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The Washington Post, soon to be the property of Amazon.com founder Jeff Bezos (you'd think if anyone knew that no one reads newspapers anymore, it'd be Bezos), reports that people are more more inclined to buy lottery tickets at stores that have previously sold winning tickets.

Stop and think about that for a minute. The people who are willing to give someone their money in the hopes of collecting something for nothing think that they will have better odds playing at a place where someone else already won even though the concept is easily disproven by empirical data. Yeah, that sounds about right.

It seems that we should be able to exploit this information. American hate paying income taxes; recent polls indicate that at least half of all Americans think their taxes are too high. But lottery jackpots frequently approach $100 million, 10 times the lifetime earnings of the average American. Obviously, many of these same malcontents who have a problem paying the government have no problem throwing away their earnings on empty dreams. (The odds of winning a Mega Millions jackpot is about 1 in 175 million. Being struck by lighting is 1 in 500 thousand.)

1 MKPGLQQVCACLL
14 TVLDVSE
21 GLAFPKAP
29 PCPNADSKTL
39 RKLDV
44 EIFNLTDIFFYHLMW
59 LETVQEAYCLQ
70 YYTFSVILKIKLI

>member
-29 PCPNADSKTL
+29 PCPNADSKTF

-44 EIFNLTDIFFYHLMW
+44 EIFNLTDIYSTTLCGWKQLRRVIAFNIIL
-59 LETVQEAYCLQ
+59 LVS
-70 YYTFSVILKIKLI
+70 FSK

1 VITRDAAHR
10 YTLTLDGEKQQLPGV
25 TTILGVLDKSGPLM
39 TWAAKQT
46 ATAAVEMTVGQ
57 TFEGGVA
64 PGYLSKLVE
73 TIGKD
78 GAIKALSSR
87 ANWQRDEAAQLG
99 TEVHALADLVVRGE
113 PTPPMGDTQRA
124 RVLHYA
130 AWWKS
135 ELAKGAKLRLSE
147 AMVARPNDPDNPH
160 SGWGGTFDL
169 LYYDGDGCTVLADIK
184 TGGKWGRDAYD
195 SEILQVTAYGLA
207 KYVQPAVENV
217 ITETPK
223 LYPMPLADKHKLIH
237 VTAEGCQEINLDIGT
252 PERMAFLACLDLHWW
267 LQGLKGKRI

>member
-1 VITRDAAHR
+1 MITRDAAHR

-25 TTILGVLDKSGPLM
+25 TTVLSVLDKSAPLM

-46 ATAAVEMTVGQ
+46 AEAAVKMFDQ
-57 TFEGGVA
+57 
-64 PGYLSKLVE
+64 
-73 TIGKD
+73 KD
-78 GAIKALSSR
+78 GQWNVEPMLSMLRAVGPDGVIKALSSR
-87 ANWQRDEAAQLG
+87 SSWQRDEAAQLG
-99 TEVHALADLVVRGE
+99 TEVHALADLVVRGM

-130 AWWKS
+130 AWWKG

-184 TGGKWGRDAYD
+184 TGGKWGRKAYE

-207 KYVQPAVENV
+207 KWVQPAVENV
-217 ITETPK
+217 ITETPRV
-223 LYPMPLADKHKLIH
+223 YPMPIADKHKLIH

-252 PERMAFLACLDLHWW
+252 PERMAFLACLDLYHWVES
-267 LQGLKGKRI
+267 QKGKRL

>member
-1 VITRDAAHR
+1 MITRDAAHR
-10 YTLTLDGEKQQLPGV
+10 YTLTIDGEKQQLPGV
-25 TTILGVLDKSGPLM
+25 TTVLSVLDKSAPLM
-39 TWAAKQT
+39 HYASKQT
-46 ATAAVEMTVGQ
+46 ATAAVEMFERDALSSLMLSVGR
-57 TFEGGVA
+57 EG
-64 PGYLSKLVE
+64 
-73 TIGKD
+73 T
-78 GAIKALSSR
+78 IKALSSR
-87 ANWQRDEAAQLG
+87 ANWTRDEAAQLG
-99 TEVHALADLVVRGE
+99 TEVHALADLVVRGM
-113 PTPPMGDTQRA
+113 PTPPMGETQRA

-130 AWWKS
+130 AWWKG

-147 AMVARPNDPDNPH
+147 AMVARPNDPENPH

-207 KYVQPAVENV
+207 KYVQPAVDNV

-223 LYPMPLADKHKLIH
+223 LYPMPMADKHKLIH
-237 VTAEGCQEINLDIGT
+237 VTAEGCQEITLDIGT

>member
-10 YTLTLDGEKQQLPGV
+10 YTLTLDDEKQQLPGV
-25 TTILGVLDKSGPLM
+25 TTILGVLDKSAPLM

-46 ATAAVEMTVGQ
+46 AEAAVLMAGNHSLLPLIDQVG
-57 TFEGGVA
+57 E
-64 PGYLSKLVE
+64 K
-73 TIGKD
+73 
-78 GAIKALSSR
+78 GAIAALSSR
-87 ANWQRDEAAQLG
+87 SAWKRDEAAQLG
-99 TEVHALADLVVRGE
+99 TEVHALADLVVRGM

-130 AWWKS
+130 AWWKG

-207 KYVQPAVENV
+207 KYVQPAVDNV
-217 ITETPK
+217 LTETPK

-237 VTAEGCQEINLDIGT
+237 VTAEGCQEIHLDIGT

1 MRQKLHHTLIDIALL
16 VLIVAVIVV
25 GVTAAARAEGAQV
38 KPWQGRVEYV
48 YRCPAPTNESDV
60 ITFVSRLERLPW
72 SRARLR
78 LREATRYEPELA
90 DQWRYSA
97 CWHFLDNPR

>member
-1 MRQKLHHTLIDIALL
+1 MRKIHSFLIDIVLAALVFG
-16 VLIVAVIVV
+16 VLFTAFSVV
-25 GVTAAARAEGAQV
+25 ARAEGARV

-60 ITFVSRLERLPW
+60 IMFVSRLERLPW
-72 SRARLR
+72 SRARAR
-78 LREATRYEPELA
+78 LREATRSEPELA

Maybe the IRS, which is desperate to recover its good name (ha!) after treating Tea Partiers like Wesley Snipes for the past few years, should consider just telling the people that if they give the government some of their money, they might just get a multi-million dollar tax return next year. The winner will be so pleased to win, he probably won't even care that he'll have to pay half his winnings back to the government.

The best part of this plan is that once there is a winner, everyone else will willingly come back year after year to keep giving the IRS more and more of their money. You're welcome, IRS.

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To be continued...

 

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